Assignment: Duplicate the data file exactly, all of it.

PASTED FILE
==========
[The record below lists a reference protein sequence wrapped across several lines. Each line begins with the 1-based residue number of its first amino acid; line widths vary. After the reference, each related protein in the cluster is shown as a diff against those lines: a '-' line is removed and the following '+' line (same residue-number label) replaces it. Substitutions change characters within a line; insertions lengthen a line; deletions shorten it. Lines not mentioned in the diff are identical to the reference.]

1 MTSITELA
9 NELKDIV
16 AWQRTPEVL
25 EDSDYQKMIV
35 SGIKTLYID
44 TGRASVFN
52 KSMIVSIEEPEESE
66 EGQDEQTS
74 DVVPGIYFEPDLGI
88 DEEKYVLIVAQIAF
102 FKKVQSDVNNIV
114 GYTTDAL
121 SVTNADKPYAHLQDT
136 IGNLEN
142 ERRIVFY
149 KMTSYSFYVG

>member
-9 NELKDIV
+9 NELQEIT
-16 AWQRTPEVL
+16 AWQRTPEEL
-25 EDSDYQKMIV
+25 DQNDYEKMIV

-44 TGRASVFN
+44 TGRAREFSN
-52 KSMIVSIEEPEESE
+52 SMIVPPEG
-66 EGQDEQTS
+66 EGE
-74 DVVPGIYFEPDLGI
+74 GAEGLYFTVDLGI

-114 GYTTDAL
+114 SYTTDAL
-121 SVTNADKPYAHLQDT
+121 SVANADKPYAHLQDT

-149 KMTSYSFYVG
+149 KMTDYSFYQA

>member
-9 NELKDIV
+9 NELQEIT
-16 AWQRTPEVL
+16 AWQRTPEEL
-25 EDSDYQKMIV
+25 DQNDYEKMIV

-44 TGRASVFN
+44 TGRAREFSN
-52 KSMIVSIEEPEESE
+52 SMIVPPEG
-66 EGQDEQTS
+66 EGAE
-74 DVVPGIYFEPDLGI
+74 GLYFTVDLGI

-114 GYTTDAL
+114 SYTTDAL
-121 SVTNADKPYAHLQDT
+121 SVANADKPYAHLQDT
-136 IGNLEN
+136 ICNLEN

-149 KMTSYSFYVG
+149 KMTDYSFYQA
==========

[The record below lists a reference protein sequence wrapped across several lines. Each line begins with the 1-based residue number of its first amino acid; line widths vary. After the reference, each related protein in the cluster is shown as a diff against those lines: a '-' line is removed and the following '+' line (same residue-number label) replaces it. Substitutions change characters within a line; insertions lengthen a line; deletions shorten it. Lines not mentioned in the diff are identical to the reference.]

1 MTSITELA
9 NELKDIV
16 AWQRTPEVL
25 EDSDYQKMIV
35 SGIKTLYID
44 TGRASVFN
52 KSMIVSIEEPEESE
66 EGQDEQTS
74 DVVPGIYFEPDLGI
88 DEEKYVLIVAQIAF
102 FKKVQSDVNNIV
114 GYTTDAL
121 SVTNADKPYAHLQDT
136 IGNLEN
142 ERRIVFY
149 KMTSYSFYVG

>member
-9 NELKDIV
+9 NELQEIT
-16 AWQRTPEVL
+16 AWQRTPEEL
-25 EDSDYQKMIV
+25 DQNDYEKMIV

-44 TGRASVFN
+44 TGRAREFSN
-52 KSMIVSIEEPEESE
+52 SMIVPPEG
-66 EGQDEQTS
+66 EGE
-74 DVVPGIYFEPDLGI
+74 GAEGLYFTVDLGI

-114 GYTTDAL
+114 SYTTDAL
-121 SVTNADKPYAHLQDT
+121 SVANADKPYAHLQDT

-149 KMTSYSFYVG
+149 KMTDYSFYQA

>member
-9 NELKDIV
+9 NELQEIT
-16 AWQRTPEVL
+16 AWQRTPEEL
-25 EDSDYQKMIV
+25 DQNDYEKMIV

-44 TGRASVFN
+44 TGRAREFSN
-52 KSMIVSIEEPEESE
+52 SMIVPPEG
-66 EGQDEQTS
+66 EGAE
-74 DVVPGIYFEPDLGI
+74 GLYFTVDLGI

-114 GYTTDAL
+114 SYTTDAL
-121 SVTNADKPYAHLQDT
+121 SVANADKPYAHLQDT
-136 IGNLEN
+136 ICNLEN

-149 KMTSYSFYVG
+149 KMTDYSFYQA